For Top CIOs, Success Breeds Success

CIO magazine Editor in Chief Maryfran Johnson congratulates this year's CIO 100 and CIO Hall of Fame honorees, and takes a look at what these success stories have in common.

Wildly successful IT projects make great stories. They spin out profitable new lines of business. They help business partners whomp the competition. They send customer satisfaction skyrocketing. 

Yet they can also sound like the IT version of Lake Wobegon, where all the project support is strong, all the leaders are good-looking, and all the business results are above average.

Reality is a different experience, as our cover story about this year’s CIO 100 award winners makes clear. The tough work and hard-won lessons behind those IT-fueled business projects is reflected in the candid advice of CIOs from organizations as diverse as Procter & Gamble, Celestica, Eurpac, GE Capital Americas and Atlanta Public Schools.

Collectively, our CIO 100 winners spent half a billion dollars on technology projects this year, and a substantial number of them used advanced analytics to create new business lines, enter different markets or improve the customer experience. None of it came easily or quickly. They took incremental approaches. They involved users deeply in development. They used small successes to keep moving forward.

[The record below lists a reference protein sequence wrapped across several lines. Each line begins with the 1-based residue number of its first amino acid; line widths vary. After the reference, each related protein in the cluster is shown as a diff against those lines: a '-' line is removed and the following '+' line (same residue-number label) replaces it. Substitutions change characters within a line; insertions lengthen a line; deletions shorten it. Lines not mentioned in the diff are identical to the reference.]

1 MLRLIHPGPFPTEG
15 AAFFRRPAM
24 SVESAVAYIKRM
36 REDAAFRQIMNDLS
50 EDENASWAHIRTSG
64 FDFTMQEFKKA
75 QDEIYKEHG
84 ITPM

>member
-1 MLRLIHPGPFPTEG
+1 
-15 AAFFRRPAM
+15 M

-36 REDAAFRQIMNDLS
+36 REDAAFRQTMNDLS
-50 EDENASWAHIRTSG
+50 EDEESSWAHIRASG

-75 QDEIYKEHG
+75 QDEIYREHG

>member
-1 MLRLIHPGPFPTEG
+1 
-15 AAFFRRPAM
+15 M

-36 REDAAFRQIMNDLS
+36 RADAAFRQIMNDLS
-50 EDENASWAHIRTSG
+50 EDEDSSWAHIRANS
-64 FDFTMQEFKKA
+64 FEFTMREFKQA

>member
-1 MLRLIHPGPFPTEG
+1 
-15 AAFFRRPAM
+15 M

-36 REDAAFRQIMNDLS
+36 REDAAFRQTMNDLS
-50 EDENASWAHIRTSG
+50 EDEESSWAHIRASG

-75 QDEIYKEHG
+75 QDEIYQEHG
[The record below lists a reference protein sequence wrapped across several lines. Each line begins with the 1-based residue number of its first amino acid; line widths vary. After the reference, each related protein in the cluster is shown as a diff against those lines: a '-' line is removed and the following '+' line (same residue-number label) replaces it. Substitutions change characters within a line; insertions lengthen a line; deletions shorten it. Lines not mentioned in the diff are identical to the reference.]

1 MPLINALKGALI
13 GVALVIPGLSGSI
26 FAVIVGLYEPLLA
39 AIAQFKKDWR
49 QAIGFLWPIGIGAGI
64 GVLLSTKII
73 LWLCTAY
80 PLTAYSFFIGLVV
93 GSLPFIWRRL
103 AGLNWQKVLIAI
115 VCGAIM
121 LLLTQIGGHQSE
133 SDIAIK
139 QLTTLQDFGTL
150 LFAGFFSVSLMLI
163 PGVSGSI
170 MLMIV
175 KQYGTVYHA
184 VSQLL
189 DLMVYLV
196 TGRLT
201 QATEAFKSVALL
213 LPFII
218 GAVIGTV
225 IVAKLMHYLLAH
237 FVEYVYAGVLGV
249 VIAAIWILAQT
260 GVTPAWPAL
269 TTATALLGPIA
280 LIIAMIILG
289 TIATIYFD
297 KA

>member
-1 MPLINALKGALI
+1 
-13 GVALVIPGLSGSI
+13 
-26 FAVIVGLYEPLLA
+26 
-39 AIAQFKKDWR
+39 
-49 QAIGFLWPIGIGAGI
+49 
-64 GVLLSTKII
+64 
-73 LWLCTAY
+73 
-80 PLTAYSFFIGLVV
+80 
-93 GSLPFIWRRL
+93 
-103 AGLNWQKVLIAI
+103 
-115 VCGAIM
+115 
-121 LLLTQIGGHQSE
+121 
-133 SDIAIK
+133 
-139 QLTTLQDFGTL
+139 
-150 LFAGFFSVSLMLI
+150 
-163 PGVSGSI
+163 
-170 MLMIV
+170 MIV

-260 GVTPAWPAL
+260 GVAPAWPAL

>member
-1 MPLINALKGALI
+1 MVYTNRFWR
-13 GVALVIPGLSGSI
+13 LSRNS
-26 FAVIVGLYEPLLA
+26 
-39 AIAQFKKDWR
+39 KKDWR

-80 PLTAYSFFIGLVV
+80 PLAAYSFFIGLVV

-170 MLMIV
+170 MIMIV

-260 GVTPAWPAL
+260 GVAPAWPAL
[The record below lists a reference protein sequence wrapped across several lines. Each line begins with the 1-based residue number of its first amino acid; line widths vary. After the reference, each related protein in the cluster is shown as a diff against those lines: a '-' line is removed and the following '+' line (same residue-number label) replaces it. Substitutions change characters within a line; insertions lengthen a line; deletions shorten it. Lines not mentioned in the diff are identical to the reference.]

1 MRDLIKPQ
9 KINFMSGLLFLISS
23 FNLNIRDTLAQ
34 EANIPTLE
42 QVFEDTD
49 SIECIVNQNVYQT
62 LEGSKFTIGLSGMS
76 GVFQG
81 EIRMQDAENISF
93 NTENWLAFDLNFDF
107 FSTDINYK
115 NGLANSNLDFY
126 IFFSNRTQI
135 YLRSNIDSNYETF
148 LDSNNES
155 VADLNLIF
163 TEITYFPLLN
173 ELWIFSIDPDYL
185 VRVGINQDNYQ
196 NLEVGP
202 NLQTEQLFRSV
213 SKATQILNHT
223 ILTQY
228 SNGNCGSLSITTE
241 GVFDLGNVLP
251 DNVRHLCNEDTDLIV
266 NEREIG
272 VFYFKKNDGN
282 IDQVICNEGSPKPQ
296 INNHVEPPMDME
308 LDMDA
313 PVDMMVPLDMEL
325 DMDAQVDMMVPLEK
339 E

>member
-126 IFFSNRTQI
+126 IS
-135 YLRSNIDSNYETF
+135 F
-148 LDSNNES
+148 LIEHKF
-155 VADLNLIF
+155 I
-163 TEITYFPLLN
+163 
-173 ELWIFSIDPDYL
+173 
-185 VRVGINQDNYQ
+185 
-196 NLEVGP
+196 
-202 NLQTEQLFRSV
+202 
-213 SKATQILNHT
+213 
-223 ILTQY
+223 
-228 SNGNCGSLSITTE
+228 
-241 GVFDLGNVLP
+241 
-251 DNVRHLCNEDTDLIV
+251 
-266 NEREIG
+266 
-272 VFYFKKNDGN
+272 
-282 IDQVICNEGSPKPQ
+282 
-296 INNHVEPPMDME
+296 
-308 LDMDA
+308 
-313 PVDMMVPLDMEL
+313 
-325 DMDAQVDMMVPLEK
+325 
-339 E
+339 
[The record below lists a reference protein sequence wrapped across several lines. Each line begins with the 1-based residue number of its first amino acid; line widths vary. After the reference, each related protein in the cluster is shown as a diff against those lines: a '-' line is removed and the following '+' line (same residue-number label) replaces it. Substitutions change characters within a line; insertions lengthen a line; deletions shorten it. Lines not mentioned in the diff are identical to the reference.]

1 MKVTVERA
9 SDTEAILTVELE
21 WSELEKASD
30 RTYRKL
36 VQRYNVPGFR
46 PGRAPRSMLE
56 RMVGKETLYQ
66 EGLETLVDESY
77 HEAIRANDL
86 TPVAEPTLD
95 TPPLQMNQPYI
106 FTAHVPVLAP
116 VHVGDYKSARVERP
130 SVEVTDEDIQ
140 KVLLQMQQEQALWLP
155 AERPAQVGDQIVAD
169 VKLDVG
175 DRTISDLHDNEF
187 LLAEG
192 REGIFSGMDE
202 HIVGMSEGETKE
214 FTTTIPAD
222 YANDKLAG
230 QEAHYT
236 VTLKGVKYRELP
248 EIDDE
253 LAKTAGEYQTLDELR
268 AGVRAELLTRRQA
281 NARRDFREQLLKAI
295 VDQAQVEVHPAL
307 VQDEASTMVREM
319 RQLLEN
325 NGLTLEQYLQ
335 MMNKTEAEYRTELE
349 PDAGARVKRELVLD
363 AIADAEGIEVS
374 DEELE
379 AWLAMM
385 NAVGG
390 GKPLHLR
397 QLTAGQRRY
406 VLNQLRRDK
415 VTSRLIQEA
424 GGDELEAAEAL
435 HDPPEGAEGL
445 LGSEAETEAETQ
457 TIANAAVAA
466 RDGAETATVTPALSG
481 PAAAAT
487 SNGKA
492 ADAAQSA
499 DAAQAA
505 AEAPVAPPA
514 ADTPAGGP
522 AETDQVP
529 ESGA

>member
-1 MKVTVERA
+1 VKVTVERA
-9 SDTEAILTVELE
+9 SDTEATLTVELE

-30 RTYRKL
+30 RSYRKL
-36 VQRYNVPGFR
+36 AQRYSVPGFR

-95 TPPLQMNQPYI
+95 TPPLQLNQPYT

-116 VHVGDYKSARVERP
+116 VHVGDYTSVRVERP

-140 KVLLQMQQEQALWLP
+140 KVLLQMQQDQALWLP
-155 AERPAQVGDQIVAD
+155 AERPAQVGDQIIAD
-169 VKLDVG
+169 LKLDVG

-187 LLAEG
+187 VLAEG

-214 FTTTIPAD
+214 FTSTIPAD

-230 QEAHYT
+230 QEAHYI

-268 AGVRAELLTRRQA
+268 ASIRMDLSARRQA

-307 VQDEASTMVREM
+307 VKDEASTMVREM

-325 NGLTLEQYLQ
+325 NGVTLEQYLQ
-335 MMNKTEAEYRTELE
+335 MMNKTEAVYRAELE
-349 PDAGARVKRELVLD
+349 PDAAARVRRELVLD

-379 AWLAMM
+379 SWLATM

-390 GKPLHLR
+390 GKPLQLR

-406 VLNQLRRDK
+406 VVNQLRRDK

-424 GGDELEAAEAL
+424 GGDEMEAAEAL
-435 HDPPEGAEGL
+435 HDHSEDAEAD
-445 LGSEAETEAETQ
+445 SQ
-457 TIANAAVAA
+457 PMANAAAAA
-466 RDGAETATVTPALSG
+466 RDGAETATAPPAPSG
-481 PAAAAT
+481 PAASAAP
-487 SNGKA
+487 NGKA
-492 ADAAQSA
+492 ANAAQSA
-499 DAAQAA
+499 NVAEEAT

“We didn’t try to get the perfect data first,” says Celestica CIO Mary Gendron, who echoes other CIOs in her belief that projects should always start with looking at business outcomes. “That’s where we’ve gotten tripped up as an IT industry, spending millions on enterprise data warehouses and data cleansing. You don’t start with the fuel, you start with the outcome.”

“The only way to know the value of [an] analytics [system] is to get it in front of end users as fast as possible,” says Kelly Shen, business intelligence CIO at GE Capital Americas, which rolled out an iPad app that uses analytics and geospatial visualization to help companies make better use of their vehicles. “Fail fast, learn early, change strategy when it’s not working.”

Also in this issue, we welcome the six newest members of our CIO Hall of Fame and talk with them about watershed moments in their leadership careers. Some got their greatest insights from the candid feedback of a good boss. Others found their inner strength during a company crisis or in the sense of mission that pervades a startup.

To all our CIO 100 winners and Hall of Fame honorees: Congratulations on all you’ve accomplished so far. You are success in motion, and we’ll keep watching.

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